Scheffer: I see that Erin Rosenberg is on our list. Erin, did you want to perhaps ask any questions, since you've been so deeply involved in this project?
Rosenberg: Thank you so much, David. Um, yeah, actually, this is perhaps speculative, but I am quite curious of maybe digging into the question of political will matched with the issue of victims of atrocity crimes. I’m wondering whether both of our panelists, just in terms of bringing this concept, and recognizing as Maud you have identified, the types of projects that are typically funded. How would you view in terms of political will or just more generally the viability of projects that are aimed specifically at the reparative aspects addressed by Maya for victims of atrocity crimes?
Le Moine: Thank you, Erin, for the question. And I think that this is a topic that David and I have discussed in the past. And I think in the case of victims of atrocity crimes, there's a real strong case for frontloading support. And I think when we think about garnering political support, what is important to try and highlight is that the need to tackle mental health issues, quick economic recovery, integration, and early education upfront have long-term strong benefits. And I agree with Maya when she said earlier that countries step up when it's in their interest, and I think that's part of the answer. In trying to garner political will for this specific topic, it's very important to frame it in the context of the long-term benefits globally but also to specific countries. It has benefits that can transcend the actual quick reparation; it has long-term benefits in the economic development of the country, and therefore, its security, international relations, etc. And I think that's the framework in which to try and garner political support for this specific issue.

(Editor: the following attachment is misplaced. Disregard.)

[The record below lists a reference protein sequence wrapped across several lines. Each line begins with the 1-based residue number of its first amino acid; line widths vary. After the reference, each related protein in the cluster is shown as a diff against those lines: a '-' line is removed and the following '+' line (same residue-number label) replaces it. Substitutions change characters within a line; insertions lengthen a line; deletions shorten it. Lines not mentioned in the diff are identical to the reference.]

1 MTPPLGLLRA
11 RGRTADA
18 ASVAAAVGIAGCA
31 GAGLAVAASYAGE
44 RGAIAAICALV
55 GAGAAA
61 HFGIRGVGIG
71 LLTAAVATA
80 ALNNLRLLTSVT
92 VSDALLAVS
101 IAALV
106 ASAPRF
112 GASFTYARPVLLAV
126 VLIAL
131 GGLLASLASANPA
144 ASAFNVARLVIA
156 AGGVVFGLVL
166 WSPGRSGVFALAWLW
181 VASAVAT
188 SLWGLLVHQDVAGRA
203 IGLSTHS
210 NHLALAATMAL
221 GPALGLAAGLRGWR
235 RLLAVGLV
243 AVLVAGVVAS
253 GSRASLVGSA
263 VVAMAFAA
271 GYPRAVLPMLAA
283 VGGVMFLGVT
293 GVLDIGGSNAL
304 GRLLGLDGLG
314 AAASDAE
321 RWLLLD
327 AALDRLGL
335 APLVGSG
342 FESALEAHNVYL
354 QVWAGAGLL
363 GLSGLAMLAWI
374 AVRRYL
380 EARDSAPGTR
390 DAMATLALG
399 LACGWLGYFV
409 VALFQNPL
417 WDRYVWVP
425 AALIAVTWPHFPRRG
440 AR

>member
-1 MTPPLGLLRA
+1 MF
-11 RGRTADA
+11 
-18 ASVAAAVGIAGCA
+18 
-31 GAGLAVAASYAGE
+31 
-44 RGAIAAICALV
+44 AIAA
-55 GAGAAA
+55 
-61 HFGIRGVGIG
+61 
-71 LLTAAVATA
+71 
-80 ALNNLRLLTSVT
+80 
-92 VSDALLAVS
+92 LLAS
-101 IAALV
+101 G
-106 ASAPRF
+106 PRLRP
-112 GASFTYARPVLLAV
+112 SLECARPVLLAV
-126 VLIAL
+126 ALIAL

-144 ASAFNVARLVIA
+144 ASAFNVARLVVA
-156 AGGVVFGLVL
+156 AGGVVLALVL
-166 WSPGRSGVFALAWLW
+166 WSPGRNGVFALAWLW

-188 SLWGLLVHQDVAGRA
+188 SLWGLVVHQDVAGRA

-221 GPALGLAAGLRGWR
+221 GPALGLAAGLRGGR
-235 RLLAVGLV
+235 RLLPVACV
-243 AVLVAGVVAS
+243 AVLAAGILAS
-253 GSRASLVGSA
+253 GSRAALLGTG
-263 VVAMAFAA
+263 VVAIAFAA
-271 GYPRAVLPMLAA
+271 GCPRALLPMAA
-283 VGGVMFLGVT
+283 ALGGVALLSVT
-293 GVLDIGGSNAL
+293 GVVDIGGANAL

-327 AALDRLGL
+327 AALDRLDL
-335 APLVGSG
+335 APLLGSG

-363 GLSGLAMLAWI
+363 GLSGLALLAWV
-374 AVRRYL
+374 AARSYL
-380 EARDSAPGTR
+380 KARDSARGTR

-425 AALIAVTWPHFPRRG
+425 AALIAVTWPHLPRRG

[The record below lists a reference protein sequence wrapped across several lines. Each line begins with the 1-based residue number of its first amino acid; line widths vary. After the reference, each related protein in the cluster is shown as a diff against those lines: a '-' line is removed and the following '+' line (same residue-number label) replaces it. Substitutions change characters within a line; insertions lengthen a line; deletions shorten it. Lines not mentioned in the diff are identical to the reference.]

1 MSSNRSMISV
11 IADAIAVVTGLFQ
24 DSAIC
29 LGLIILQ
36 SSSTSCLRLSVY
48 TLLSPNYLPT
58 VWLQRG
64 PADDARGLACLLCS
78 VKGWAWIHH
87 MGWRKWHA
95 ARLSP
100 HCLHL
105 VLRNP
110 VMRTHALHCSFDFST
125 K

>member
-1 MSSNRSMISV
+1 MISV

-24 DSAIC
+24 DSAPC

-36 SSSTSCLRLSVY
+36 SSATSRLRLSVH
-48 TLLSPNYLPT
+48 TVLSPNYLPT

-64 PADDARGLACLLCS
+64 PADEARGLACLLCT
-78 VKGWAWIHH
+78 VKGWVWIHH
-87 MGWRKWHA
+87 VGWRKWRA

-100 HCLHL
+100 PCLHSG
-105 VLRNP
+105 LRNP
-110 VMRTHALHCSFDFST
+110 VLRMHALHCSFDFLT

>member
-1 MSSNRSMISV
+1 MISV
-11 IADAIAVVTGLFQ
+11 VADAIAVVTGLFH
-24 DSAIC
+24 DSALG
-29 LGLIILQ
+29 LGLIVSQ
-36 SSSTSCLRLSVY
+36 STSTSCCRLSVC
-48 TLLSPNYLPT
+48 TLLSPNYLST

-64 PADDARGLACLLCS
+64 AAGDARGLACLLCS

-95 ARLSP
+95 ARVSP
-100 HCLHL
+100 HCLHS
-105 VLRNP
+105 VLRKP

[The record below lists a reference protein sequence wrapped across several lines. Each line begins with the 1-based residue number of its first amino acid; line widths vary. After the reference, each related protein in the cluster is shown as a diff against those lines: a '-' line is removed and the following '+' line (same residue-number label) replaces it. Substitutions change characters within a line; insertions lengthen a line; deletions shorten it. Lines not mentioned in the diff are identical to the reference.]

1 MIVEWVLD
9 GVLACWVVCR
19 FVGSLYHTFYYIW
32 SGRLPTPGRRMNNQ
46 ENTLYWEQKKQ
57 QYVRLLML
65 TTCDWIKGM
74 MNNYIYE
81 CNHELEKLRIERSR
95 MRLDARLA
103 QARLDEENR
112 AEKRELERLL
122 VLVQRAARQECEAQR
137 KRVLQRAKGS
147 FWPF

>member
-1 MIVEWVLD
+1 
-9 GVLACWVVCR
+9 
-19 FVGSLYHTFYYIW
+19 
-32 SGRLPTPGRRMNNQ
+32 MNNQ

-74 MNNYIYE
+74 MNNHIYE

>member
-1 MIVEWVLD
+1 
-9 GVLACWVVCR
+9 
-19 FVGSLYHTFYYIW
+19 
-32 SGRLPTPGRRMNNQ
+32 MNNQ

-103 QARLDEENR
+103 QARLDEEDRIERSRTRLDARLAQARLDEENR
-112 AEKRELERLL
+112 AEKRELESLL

Scheffer: Thank you, Maud. I see we have Whitney Debevoise, who would like to interject.
Debevoise: Thank you very much. This is Whitney Debevoise of Arnold and Porter. I’m former U.S. executive director of the World Bank. This question is for Maud, could you talk about the various initiatives to start to regulate this ESG bond world in terms of standards and the like? And what impact, if any, you think that may have on the growth of this market?
Le Moine: Absolutely. Thank you, Whitney. The main development has been the development of the Social Bond Principles by ICMA, the International Capital Markets Association, which followed the Green Bond Principles. And now we also have another set of principles for sustainability bonds and sustainability-linked bonds. Generally speaking, the issuance of the first bonds have always preceded the existence of the principles, and the ICMA body has gathered private market participants, banks, investors, and regulatory bodies to try and understand how to frame the discussion, making sure that there's a common set of standards that are upheld by issuers, and that the word social bonds was not going to be used for just any types of issuance. And the green bonds have been accused of doing a little bit of greenwashing at some point when there wasn't enough of a standard. So I think that's the main development of the social bond market. And it has, I think, helped the social bond market, because it has provided issuers with very detailed guidelines and made the market a lot more transparent and also accountable. So I think it has greatly helped the issuers know how to frame their social bond issuance and how to focus their eligible projects, and it’s also given some confidence to the investor base as well that they are investing in a project that has a certain standard.